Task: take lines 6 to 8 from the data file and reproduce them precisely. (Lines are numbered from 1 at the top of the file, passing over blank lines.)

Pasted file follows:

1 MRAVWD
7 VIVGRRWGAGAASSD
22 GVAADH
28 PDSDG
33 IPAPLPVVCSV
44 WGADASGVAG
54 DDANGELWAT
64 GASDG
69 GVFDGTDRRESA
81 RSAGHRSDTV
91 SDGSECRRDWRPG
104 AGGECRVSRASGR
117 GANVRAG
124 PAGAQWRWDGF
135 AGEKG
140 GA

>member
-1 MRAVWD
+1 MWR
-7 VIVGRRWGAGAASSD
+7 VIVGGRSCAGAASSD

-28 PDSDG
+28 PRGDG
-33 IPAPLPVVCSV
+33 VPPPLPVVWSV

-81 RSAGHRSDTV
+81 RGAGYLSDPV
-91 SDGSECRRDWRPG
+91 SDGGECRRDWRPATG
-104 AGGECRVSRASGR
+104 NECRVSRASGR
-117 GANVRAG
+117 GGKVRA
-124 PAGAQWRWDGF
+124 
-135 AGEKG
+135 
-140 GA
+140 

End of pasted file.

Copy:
44 WGADASGVAG
54 DDANGELWAT
64 GASDG